Apart from the general tendency of Polish politicians to make a great deal of noise and then give in at the first opportunity, this had been flagged up earlier this month when Angela Merkel had confidently predicted that ratification was just "a question of when".
Anyhow, Lech Kaczynski chose for his moment of surrender a visit to Paris where he met Sarkozy, leaving skid-marks on the Champs Elysée with the abruptness of his U-turn. Not weeks ago he was telling the world that it was "pointless" ratifying the treaty and now he is cosily reassuring the French president: "of course, Poland will not be an obstacle to the treaty's ratification".
Of course … we did not have to look very far for the reason. On the stocks was an EU commission decision, due today, on whether six years of "illegal" state aid paid to the historic shipyards of Gdansk, Gdynia and Szczecin will have to be repaid. Amounting to €2.1 billion, this could bankrupt the yards whose workers helped toppled the communist regime in 1989.
Sure enough, Radek Sikorski, the Polish foreign minister completely denied any connection, adding credence to the belief that nothing is true in politics until it has been denied by a minister.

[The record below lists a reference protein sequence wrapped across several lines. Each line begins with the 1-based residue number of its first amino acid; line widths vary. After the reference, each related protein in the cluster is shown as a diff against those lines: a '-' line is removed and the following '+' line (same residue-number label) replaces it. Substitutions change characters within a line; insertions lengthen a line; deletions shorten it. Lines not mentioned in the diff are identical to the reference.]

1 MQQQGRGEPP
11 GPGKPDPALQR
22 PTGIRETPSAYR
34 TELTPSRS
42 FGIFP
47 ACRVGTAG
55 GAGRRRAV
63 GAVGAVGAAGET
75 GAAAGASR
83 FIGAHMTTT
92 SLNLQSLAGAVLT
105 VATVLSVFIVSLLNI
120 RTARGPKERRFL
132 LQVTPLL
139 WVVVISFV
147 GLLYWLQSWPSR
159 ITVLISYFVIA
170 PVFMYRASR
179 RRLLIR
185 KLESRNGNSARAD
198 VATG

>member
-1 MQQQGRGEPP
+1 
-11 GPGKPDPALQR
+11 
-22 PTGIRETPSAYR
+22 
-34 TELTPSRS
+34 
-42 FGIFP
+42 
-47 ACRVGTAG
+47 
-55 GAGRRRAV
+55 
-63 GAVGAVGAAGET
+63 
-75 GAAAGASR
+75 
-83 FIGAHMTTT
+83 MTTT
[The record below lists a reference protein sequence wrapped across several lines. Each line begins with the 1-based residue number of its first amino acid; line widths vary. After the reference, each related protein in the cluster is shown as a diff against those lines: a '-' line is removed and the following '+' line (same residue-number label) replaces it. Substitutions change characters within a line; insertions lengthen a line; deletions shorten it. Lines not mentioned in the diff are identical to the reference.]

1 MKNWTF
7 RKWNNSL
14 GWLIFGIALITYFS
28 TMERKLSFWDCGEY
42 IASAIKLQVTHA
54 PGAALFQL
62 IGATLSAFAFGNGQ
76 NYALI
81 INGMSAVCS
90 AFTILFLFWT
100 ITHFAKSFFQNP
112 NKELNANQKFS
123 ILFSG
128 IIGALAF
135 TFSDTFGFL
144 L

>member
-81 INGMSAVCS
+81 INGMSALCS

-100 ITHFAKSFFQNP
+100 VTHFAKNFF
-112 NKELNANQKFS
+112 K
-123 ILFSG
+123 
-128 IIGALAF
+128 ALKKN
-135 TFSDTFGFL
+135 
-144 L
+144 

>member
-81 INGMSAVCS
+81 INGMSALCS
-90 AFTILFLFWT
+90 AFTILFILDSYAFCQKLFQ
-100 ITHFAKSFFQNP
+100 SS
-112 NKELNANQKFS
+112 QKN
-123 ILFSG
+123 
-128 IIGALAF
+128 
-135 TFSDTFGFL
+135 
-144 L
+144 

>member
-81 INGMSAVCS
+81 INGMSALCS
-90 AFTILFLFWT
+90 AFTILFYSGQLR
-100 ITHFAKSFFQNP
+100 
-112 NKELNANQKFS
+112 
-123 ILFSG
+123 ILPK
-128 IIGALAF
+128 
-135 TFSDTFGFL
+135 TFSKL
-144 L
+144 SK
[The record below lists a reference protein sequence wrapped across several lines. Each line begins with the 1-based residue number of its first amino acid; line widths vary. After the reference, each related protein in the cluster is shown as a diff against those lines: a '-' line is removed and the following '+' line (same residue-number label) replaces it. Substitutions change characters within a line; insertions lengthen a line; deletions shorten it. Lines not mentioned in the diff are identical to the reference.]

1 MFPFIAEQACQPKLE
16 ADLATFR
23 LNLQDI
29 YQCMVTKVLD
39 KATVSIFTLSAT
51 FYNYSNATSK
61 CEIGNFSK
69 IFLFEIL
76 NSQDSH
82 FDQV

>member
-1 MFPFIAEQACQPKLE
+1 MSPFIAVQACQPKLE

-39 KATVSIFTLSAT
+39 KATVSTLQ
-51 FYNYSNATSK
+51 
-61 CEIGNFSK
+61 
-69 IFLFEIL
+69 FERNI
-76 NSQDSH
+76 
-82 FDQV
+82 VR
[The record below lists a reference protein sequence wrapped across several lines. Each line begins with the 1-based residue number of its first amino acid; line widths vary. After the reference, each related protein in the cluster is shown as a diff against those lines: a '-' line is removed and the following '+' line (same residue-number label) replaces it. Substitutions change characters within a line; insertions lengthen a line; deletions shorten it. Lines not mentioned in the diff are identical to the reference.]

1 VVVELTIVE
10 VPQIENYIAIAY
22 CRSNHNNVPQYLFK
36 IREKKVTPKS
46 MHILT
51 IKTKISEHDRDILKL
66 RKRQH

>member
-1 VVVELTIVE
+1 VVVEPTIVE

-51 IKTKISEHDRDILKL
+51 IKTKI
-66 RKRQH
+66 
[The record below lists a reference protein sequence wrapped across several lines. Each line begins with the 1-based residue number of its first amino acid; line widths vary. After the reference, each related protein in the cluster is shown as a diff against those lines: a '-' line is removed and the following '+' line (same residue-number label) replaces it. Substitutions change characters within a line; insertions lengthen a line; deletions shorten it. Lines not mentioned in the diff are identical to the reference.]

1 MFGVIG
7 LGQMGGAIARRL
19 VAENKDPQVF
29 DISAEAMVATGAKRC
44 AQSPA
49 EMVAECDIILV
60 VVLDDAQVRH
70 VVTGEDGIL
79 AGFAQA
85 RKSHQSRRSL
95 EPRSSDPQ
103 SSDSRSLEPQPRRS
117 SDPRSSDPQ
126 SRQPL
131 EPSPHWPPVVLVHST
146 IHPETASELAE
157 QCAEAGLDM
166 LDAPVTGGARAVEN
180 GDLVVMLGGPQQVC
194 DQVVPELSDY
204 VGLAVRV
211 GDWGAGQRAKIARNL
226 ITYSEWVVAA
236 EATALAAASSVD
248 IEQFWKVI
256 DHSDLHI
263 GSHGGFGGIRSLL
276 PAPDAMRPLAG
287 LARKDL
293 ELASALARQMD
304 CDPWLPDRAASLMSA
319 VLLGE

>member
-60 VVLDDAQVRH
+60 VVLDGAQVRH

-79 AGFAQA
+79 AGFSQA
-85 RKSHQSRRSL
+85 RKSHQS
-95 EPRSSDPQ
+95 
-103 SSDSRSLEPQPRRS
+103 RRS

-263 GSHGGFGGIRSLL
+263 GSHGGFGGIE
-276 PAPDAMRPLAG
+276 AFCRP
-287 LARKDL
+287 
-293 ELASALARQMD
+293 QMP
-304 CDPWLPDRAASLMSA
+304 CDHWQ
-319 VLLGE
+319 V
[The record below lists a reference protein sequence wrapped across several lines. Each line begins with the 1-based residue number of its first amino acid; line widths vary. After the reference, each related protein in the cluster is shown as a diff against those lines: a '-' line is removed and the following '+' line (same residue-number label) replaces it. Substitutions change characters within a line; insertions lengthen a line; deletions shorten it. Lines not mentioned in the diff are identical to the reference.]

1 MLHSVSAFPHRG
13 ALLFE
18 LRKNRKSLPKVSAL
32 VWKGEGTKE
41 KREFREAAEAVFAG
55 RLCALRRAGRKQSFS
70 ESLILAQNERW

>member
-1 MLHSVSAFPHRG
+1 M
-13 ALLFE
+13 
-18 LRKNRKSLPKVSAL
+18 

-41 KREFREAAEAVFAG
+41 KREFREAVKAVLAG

Thus, completely coincidentally, the news later emerged that, while the commission is indeed going to make its ruling today, it has indicated that it will delay execution for three months. By then, a refinancing deal will doubtless have been stitched up, the details of which we will not be allowed to know until the treaty ratification is safely in the bag.
This rather cast Barroso in the role of the "good cop", having yesterday spent a good deal of time on the phone with prime minister Donald Tusk,
Coming storming out of his corner is that nice M. Sarkozy – nice, that is, to the compliant Poles – in an ugly mood, bluntly declaring that Ireland must hold a second referendum.
With absolutely no attempt at finesse or diplomacy, he told a meeting in his office: "The Irish will have to vote again." And, on Monday, he is due in Dublin personally to deliver his message to the Irish government.
Predictably, Sarkozy's demand was attacked by Declan Ganley, of the Libertas group: "This typifies the anti-democratic nature of what's going on in Brussels," he told RTE radio. Sinn Fein described it as "deeply insulting to the Irish people".
Hilariously, Sarkozy's trip is billed as a "listening exercise". But this is the EU version – "you listen and then do as you are told". The Irish had just better get used to it. "Bad cop" Sarkozy has spoken.